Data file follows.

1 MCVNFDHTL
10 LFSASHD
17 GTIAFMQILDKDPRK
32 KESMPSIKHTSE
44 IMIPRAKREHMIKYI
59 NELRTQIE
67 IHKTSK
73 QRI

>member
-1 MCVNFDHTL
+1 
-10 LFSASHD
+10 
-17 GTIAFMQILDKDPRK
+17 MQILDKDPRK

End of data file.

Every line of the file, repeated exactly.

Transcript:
1 MCVNFDHTL
10 LFSASHD
17 GTIAFMQILDKDPRK
32 KESMPSIKHTSE
44 IMIPRAKREHMIKYI
59 NELRTQIE
67 IHKTSK
73 QRI

>member
-1 MCVNFDHTL
+1 
-10 LFSASHD
+10 
-17 GTIAFMQILDKDPRK
+17 MQILDKDPRK